We made a pretty bold claim on our website that we wanted to raise $1billion for charitable causes.
We’ve been asked by a few people, ‘why $1billion?’
Our response is simple: ‘why not?’
The bottom line is that charities are critical to the survival of vulnerable groups both in our society and overseas.
We also have a funding crisis insofar as we have more people in need than ever, therefore charities need more money. At the same time, supporters have less disposable income to donate or they’re feeling compelled to dilute their donation so they can support multiple charities.
This current arrangement isn’t sustainable.
It has also forced some charities to adopt overly aggressive fundraising methods, tarnishing reputations and the sector as a whole.
The reality is that we naturally want to help. We naturally want to give to help others.
When the bombs went off at finish line of the Boston Marathon in April 2013, amongst the people fleeing the danger there were also those running towards it.
Not first responders, but average people. Who had no idea what they were running into or if more bombs would go off. But they heard the calls for help and they responded.
We naturally want to help.
Cryptocurrency Fundraising in the Real World
Of course that’s an extreme example to highlight an innate behavioural trait.
The other thing we are is survivors.
As much as TV commercials and the promo footage used in Comic Relief move us, we often stop short of putting our hands in our pockets or volunteering our time. Because as much as we are programmed to help, we are also programmed to look after ourselves and our family first.
What good is making a charitable donation if you then can’t afford to fuel the car or pay for the weekly shop?
What good is a monthly donation if that five pounds a month made things that little bit harder than it needed to be?
For some people that donation is just one outgoing too many. For others they’d rather do something more.
Charities, of course, fully understand this, which is why they have to work as hard as they do for every penny given, but all the while their costs to operate go up because the fundraising gets harder.
We believe, rather than allowing this death spiral of increasingly aggressive fundraising tactics and a decreasingly interested public, that there is another way.
A new way to raise funds that doesn’t pressure, cajole or coerce. It’s just a little bit of electricity, a little bit of spare processing power – and a whole new revenue stream.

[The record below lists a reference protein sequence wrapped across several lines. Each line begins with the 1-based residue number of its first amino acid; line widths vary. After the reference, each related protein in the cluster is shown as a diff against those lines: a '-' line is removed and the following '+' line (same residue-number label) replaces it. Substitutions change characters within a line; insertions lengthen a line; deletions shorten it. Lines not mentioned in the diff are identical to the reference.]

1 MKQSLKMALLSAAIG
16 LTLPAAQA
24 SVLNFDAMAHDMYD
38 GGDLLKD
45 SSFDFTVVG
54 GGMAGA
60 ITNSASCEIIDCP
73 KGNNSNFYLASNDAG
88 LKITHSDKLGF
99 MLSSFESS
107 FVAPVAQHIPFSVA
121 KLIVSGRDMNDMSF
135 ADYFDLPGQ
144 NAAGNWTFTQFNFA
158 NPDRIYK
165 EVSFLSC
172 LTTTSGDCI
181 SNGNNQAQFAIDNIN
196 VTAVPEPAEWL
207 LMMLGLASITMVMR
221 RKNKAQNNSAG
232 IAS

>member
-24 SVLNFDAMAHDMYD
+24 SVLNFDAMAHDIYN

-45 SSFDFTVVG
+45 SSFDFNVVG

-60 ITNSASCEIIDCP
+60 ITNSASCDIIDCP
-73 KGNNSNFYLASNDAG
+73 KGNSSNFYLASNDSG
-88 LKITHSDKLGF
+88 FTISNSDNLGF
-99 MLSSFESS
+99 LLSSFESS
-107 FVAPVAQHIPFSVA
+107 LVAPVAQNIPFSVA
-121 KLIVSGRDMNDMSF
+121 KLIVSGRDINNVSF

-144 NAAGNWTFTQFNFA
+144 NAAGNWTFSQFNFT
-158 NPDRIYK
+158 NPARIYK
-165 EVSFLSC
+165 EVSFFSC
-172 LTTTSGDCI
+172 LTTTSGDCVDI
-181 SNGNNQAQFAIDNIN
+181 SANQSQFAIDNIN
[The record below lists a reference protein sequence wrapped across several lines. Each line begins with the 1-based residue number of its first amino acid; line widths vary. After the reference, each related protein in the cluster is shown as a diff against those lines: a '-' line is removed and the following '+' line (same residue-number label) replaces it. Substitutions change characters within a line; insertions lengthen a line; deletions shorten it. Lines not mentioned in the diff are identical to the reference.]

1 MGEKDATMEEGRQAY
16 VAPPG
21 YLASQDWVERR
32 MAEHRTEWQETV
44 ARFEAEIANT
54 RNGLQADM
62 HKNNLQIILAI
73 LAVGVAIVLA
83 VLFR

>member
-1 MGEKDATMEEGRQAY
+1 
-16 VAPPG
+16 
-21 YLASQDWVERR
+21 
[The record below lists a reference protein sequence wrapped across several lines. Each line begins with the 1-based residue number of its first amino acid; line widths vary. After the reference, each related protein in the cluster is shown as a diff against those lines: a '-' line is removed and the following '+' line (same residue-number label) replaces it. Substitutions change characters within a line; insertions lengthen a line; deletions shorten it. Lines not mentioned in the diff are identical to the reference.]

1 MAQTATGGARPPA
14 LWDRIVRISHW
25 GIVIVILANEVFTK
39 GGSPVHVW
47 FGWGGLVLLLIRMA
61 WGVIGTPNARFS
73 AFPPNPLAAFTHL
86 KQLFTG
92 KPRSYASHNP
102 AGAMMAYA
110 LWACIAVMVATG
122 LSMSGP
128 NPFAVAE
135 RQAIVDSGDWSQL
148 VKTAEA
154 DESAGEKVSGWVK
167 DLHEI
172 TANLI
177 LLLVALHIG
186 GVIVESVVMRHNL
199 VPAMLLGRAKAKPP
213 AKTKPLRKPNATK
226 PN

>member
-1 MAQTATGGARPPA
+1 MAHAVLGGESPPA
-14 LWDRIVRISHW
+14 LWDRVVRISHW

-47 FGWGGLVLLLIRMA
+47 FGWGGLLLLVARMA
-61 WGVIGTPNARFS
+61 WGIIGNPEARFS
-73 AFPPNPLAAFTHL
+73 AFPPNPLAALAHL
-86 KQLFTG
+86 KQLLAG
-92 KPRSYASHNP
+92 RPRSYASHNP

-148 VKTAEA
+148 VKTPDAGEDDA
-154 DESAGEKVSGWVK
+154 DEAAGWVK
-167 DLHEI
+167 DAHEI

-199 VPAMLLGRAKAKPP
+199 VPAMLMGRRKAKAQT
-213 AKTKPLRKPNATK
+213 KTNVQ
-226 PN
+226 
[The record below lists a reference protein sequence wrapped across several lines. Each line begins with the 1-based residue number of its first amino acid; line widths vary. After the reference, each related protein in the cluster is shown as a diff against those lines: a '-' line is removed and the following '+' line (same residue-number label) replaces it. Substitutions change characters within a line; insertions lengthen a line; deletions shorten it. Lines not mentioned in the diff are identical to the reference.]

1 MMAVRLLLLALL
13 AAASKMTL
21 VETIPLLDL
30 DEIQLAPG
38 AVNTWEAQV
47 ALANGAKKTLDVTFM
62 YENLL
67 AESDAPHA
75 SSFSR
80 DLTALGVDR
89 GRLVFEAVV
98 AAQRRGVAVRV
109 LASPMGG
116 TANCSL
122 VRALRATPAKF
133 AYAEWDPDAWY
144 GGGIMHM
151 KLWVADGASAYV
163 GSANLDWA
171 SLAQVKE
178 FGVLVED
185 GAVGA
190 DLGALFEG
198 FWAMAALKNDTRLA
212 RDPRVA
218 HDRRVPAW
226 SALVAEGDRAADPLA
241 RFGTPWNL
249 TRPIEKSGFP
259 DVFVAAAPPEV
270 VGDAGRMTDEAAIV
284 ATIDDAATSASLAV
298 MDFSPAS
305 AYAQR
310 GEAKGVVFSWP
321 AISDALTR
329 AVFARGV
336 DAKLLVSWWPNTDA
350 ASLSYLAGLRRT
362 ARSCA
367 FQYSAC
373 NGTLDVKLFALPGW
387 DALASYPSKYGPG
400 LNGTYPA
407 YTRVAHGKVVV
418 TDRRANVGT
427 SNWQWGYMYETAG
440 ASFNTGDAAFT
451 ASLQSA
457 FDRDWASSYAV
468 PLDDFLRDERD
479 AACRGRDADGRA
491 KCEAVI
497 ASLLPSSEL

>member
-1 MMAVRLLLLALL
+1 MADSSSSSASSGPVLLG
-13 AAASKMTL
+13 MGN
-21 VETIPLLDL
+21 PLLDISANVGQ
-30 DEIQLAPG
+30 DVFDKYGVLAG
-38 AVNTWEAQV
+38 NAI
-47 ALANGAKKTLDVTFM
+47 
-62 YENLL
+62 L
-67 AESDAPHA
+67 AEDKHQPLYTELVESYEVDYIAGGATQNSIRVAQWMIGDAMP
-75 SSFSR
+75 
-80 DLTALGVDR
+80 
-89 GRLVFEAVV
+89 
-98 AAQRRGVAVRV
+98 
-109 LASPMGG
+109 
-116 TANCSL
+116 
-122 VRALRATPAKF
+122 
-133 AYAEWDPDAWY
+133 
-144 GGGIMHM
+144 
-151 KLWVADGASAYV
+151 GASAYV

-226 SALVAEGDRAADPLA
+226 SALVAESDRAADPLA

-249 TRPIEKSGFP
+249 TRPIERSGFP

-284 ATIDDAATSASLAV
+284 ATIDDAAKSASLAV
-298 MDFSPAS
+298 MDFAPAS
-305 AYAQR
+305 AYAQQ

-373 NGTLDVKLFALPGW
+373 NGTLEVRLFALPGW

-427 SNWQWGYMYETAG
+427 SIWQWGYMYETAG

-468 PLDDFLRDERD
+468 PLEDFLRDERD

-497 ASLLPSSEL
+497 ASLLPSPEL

So, Why $1Billion in Cryptocurrency for Charity?
It’s a big number, but we think it’s entirely achievable because what we propose isn’t to cannibalise existing funds but to generate an entirely new revenue stream for charities around the world, no matter the size or the cause.
But the thing that really makes it special is we’re not just advocating for charities to accept cryptocurrency as a means of donation – although they should do that too.
The more charities that are involved, the more processing power we can use and therefore the more crypto we can mine and distribute.
Imagine if just one supporter for all 620 cancer charities in the UK started mining cryptocurrency. That’s an extra £223,200 of new money invested in research or treatment each year. Now imagine if all cancer charity supporters started mining crypto.
$1billion for good causes is within our grasp; all we need to do is work together and start mining.
What’s Next For Cudo Donate and Cryptocurrency in Fundraising?
For us it’s about getting the word out. We want as many charities to sign up as possible. There is literally no limit to how many organisations and supporters we work with.
Because of how we’ve designed our Cudo Donate mining app, the more processing muscle the better.
For each extra desktop or laptop mining that’s potentially £320 a year to your charity. Imagine the potential if everyone pulled together.
If your organisation – or a charity you support – would benefit from our vision of a world where charities are self-sustaining through cryptocurrency mining then we want to hear from you.